RTD sets pay, health policy for janitors
By Kevin Flynn, Rocky Mountain News
August 16, 2006
The Regional Transportation District adopted a policy Tuesday of requiring any of its private janitorial contractors to pay its workers at least $10.50 an hour and provide them with health coverage.
The policy, unprecedented among national transit agencies, is likely to increase the cost that RTD pays to hire private firms to clean and maintain five of its buildings, but that's a tradeoff a majority of board members say is "worker supportive" and worth the price.
Two of 11 board members who were present voted against the policy, calling it social engineering and setting a bad precedent.
"In reality, this is the camel's nose under the tent," Wally Pulliam said, calling it a "slippery slope" that could lead to more costly concessions. "The law of unintended consequences is there."
In the new policy, RTD agrees to pay up to $235 a month for each full-time janitorial worker to help the private firms subsidize the cost of health care policies equivalent to that negotiated with Kaiser Permanente by Service Employees International Union Local 105.
SEIU represents many janitorial workers in the Denver area, including those who work under RTD's expiring janitorial contract with BG Maintenance. The union began to push for the policy in the spring after a non-union company, Service Solutions Inc., underbid BG for a renewal of the RTD contract.
Under pressure from the union, the RTD board suspended the bidding process while it debated the proposed new policy. BG won an extension of the old contract through December, but now RTD will once again seek janitorial bids.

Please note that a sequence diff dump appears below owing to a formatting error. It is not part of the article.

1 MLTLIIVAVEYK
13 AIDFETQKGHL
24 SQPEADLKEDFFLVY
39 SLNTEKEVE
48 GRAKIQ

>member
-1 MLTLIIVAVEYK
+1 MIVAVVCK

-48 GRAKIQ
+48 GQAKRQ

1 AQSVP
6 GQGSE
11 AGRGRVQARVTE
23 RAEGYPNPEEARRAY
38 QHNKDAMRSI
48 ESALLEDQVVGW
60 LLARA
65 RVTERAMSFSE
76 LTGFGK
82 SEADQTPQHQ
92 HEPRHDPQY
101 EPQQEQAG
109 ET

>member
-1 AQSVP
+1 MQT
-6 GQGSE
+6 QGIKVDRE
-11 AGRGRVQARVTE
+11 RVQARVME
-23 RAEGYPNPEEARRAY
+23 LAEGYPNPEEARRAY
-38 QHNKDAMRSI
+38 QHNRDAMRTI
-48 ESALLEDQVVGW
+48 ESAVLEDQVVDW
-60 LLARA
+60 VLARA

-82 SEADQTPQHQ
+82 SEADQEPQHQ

Pulliam said RTD "broke its word" by stopping the bidding process.
"We had a valid bid on the table," he said. He was inclined to support the new policy earlier but voted against it because SEIU began to lobby for another provision that would have required new janitorial bidders to retain the losing company's employees for at least 30 days.
The board rejected that option.
Board member Dave Ruchman agreed with Pulliam that the policy sets a precedent, but that it's a good one that helps workers.
"We have an opportunity to do the right thing here," he said.
Member Bill McMullen agreed.
"Talk about slippery slopes, we went on a slippery slope when we stopped doing our janitorial work in-house and contracted this out," McMullen said, arguing the bidding process results in companies slashing health care coverage and wages in order to win contracts for the least cost.
Supporters of the policy, including SEIU Local 105 President Mitch Ackerman, said it will help level the playing field among bidders. And he objected to calling it "social engineering" to require higher wages and health coverage for janitorial workers.
"The low-bid policy was also social engineering," Ackerman said. "It's a race to take the workers to the bottom. Building a community can't be done with $5.15-an-hour jobs."
Board member Stephen Millard joined Pulliam in voting against the policy.